Open access peer-reviewed chapter

Preclinical Development of RNAi-Inducing Oligonucleotide Therapeutics for Eye Diseases

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Tamara Martínez, Maria Victoria González, Beatriz Vargas, Ana Isabel Jiménez and Covadonga Pañeda

Submitted: 13 May 2015 Reviewed: 20 October 2015 Published: 06 April 2016

DOI: 10.5772/61803

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RNA interference (RNAi) is a posttranscriptional mechanism of gene regulation present in eukaryotic cells. Inducers of RNAi are small molecules of RNA that act in the cytoplasm where they are able to impair translation of a specific mRNA to protein, hence modifying gene expression. The discovery of this mechanism in mammals led to the development of a new class of therapeutics with the aim of exploiting this endogenous mechanism of action. In the last decade, great efforts have been put into understanding RNAi and translating this accumulated knowledge into the design of modern therapeutics. With several compounds in phase III clinical development, the field is getting closer to its first market authorization. Here we make a thorough overview of the field of RNAi therapeutics in ophthalmology, one of the fields in which RNAi has been most successful.


  • RNAi
  • eye diseases
  • ophthalmology
  • drug development

1. Introduction

Short interference RNAs (siRNA) are small molecules of double-stranded RNA of around 21 base pair long that specifically downregulate the expression of a target gene [1]. This mechanism of endogenous gene expression regulation, present in most eukaryotic cells, has been thoroughly used to study gene function [2]. SiRNAs exert their function in the cytoplasm of the cell, where they assemble with a several proteins to yield the RNA-induced silencing complex (RISC), a multimeric RNA–protein complex that recognizes complementary messenger RNAs (mRNA) and promotes their degradation, thus blocking the synthesis of specific proteins. RNAi may be activated by endogenous siRNAs synthesized in the nucleus of the cell and generated by subsequent processing within the cell cytoplasm to yield siRNAs. Alternatively, siRNAs can be exogenously introduced to mimic the action of endogenous RNAi triggers [3]. Among the benefits of RNAi are the potential of transiently silencing any given gene at any stage of development and to affect gene expression in specific anatomical regions without affecting nontargeted regions. These benefits are being used as a basis to develop a new class of innovative drugs that may reach the market in the next five years; the present report highlights the advances made in RNAi therapeutics on the field of ophthalmology.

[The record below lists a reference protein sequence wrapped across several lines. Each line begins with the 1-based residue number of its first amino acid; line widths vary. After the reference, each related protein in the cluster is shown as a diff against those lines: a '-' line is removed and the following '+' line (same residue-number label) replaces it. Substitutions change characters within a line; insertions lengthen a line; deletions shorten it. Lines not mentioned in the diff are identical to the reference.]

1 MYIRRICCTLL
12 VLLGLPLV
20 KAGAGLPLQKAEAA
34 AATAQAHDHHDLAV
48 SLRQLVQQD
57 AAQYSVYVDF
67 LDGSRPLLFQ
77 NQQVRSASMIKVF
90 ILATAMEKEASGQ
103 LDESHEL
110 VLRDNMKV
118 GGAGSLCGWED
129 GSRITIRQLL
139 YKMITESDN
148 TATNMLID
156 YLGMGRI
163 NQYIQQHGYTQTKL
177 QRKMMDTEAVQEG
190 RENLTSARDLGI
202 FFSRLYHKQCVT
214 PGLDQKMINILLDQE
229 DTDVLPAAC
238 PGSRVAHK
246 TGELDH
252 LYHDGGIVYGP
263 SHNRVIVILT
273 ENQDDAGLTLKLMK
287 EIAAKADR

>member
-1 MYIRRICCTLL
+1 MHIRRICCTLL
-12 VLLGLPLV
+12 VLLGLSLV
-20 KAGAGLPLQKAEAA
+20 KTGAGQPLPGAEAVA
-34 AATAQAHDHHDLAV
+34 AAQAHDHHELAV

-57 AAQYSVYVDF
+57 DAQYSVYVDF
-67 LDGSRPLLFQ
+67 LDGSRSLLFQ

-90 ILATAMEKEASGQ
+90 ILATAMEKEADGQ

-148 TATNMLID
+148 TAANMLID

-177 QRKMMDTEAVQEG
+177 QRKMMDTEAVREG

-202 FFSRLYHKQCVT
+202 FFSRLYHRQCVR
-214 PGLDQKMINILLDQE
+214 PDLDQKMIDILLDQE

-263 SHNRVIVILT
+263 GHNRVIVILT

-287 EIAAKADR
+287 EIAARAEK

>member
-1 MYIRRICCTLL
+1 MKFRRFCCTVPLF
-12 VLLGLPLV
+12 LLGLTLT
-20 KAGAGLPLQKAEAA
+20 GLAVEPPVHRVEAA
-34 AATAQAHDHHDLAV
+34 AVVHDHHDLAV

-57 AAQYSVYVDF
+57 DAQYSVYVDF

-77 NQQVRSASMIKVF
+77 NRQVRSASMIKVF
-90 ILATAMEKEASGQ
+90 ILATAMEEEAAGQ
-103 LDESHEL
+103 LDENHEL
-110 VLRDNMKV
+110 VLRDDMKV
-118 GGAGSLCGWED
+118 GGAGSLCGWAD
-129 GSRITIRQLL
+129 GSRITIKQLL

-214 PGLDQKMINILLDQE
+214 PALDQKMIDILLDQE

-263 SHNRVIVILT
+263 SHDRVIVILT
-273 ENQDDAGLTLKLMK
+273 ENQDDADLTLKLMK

2. The special environment of the eye: advantages and disadvantages

The eye has traditionally been considered a good organ for proof-of-concept studies to assess the efficacy of innovative therapies. It has a very particular anatomy that allows the transformation of sensory information into electrical signals that can be thereafter interpreted by the brain. Transformation and partial processing of sensory information takes place in the retina, located at the back of the eye. The correct function of the eye requires light to travel through several anatomical structures in order to reach the photosensitive retina; hence, these structures have to be transparent or semi-transparent to allow passage of light. The environment of the eye is extremely specialized to ensure that transparency is maintained, and there are several mechanisms in place to ensure that this specialized environment is preserved. One of the anatomical characteristics of the eye to allow light to travel through its structures is restricting the blood flow to regions where transparency is not strictly required.